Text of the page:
Though a new survey indicates that young people are desperately seeking investment advice, many bankers are apparently not interested in targeting this segment of the market.
The survey by Kemper Financial Services and Roper-Starch Worldwide, a marketing firm, polled 2,086 Americans of all ages about their attitudes regarding retirement.
It found that people in their 20s are more sophisticated about retirement planning than is commonly believed, but still want investment advice.
Geoffrey Bobroff, a consultant in East Greenwich, R.I., says the banking industry has not shown a commitment to helping investors in their 20s, even though that market is untapped and has potential for a bank to capture assets for the long term.
"The younger generation is where banks should spend most of their energies, but they are not," Mr. Bobroff said.
He maintains that banks are ignoring the young because their investment levels aren't large enough to yield quick profits. "Banks have been resistant to cultivate a $5,000 account because you need a lot of those to make money," Mr. Bobroff said.
Bankers acknowledge that they are more focused on retirees than young investors.
The brokerage unit of Huntington Bancshares is targeting its marketing efforts via mail to retirees because "that's the primary customer base of the bank," said the unit's president, Richard "Skip" Blythe. Still, he said, younger investors are in the company's marketing plan.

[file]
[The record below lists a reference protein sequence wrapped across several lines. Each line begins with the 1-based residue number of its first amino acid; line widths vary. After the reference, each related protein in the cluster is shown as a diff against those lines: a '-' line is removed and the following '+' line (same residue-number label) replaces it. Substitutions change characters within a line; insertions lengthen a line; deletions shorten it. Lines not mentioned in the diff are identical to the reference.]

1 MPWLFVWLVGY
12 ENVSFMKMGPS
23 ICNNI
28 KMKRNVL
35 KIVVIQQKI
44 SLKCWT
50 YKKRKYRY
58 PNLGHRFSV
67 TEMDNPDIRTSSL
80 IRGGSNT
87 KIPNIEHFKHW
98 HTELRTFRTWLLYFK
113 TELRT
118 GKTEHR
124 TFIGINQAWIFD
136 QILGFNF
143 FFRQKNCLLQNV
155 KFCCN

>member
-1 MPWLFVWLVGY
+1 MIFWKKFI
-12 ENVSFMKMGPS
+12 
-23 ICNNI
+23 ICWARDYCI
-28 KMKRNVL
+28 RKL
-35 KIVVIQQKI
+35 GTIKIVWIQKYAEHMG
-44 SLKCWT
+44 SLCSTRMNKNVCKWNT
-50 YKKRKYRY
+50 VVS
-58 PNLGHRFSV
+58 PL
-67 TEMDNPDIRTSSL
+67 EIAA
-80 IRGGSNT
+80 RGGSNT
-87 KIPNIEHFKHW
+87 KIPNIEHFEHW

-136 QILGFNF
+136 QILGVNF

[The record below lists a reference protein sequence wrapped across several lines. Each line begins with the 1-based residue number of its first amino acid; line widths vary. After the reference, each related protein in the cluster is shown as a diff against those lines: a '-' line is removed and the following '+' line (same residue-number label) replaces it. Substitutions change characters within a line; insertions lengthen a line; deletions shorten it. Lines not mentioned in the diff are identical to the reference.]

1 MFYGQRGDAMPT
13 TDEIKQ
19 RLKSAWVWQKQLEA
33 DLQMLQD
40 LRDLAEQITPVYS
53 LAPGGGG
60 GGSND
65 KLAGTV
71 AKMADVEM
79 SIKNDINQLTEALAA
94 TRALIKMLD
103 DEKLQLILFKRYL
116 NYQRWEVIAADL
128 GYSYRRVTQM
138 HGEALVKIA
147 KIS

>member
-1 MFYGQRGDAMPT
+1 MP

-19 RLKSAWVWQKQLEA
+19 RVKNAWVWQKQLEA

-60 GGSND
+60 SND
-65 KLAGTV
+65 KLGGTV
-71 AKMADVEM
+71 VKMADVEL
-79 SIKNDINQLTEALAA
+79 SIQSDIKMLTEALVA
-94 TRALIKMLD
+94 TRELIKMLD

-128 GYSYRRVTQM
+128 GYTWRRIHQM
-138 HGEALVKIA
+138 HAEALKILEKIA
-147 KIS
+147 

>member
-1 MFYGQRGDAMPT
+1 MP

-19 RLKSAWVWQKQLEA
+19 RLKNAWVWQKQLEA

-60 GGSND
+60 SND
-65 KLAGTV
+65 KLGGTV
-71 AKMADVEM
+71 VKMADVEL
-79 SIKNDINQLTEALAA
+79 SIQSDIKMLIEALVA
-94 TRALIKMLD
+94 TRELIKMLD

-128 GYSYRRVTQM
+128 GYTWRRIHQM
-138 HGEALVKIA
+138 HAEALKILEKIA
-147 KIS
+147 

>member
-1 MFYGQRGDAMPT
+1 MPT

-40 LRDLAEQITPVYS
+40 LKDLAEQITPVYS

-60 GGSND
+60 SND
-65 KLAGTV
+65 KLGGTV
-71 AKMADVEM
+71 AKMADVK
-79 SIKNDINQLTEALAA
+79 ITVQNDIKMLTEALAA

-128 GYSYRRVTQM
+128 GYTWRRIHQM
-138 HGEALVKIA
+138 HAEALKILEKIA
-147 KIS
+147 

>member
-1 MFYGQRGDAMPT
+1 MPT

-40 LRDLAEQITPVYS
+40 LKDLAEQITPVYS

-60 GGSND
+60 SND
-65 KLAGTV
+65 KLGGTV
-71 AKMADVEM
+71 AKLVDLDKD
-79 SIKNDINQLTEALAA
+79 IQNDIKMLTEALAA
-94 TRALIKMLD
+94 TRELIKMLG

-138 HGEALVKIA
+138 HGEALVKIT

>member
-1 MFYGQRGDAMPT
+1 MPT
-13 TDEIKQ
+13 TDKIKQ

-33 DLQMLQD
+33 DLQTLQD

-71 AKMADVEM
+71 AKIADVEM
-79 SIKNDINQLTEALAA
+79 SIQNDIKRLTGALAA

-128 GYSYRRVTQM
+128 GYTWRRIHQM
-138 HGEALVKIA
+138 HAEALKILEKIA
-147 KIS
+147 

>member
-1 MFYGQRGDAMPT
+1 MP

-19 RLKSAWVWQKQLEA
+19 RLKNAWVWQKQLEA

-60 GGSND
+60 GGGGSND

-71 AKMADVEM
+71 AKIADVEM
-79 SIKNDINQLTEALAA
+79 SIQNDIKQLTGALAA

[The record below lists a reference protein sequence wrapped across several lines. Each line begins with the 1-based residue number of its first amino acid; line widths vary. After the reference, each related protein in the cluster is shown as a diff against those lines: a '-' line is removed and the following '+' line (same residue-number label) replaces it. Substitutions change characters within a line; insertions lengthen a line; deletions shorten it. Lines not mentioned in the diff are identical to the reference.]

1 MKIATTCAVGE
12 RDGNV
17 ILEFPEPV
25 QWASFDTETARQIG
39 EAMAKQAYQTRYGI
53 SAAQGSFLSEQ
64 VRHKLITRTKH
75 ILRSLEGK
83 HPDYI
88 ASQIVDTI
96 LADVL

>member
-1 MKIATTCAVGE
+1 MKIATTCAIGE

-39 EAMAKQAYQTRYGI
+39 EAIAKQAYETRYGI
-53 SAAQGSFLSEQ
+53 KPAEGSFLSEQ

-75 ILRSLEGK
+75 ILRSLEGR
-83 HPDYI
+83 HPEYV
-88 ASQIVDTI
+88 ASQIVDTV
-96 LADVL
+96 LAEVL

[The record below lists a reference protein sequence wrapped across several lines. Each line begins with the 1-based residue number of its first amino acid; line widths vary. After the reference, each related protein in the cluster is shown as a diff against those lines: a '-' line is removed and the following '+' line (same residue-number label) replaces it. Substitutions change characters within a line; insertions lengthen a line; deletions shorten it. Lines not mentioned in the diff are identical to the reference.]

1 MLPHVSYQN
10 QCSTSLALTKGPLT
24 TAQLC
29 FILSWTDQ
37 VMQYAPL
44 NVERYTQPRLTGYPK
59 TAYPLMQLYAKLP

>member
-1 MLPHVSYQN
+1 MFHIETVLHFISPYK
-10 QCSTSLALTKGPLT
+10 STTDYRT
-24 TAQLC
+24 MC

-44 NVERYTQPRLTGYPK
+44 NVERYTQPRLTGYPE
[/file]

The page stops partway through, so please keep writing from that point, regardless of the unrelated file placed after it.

The survey found that 69% of people in their 20s wanted help choosing investments to fund their retirement. At the same time, 74% of this group acknowledged they were not saving enough.
The survey also found that 44% of this group was even parking some of its retirement money in the bank through savings accounts, 4 percentage points higher than those that said they had retirement money in mutual funds.
Across the generational spectrum, the survey found that most working Americans fear they will have to work even during their retirement years.
"Despite a dearth of information available on retirement planning, Americans are still clamoring for help," said William E. Chapman 2d, executive vice president of Kemper, a Chicago-based mutual fund company.
Baby boomers, those between the ages of 30 and 49, have similar retirement strategies to their younger counterparts. Forty-three percent said they had money in savings accounts, while 39% said they had money in mutual funds.
The survey showed that 401(k) plans are most popular investment for retirement among the those in their 20s. A full 58% of respondents had money in these work-related plans. For baby boomers, 401(k) plans are also the most popular retirement investment.
For those between the ages 50 and 65, bank savings accounts were the most popular retirement investment.
"The old yardsticks by which current retirees measure their success in funding a comfortable retirement no longer apply to younger Americans," Mr. Chapman said.
"Younger Americans will try to fill the gap left by what they expect to be limited social security benefits, diminished health-care support and the lack of their own savings with wages earned during retirement," Mr. Chapman said.
Baby boomers also said they didn't think they were saving enough. About 65% said they could do more to fund their retirement.